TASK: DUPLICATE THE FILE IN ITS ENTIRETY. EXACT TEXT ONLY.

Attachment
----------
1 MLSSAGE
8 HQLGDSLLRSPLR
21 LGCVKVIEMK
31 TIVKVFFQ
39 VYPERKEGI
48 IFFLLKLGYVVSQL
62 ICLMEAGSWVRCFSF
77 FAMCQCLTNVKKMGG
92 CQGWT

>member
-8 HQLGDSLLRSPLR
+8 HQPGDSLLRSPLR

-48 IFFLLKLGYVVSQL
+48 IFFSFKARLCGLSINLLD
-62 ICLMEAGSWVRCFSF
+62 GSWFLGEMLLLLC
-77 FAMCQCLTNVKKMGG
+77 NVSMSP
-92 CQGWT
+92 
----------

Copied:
1 MLSSAGE
8 HQLGDSLLRSPLR
21 LGCVKVIEMK
31 TIVKVFFQ
39 VYPERKEGI
48 IFFLLKLGYVVSQL
62 ICLMEAGSWVRCFSF
77 FAMCQCLTNVKKMGG
92 CQGWT

>member
-8 HQLGDSLLRSPLR
+8 HQPGDSLLRSPLR

-48 IFFLLKLGYVVSQL
+48 IFFSFKARLCGLSINLLD
-62 ICLMEAGSWVRCFSF
+62 GSWFLGEMLLLLC
-77 FAMCQCLTNVKKMGG
+77 NVSMSP
-92 CQGWT
+92 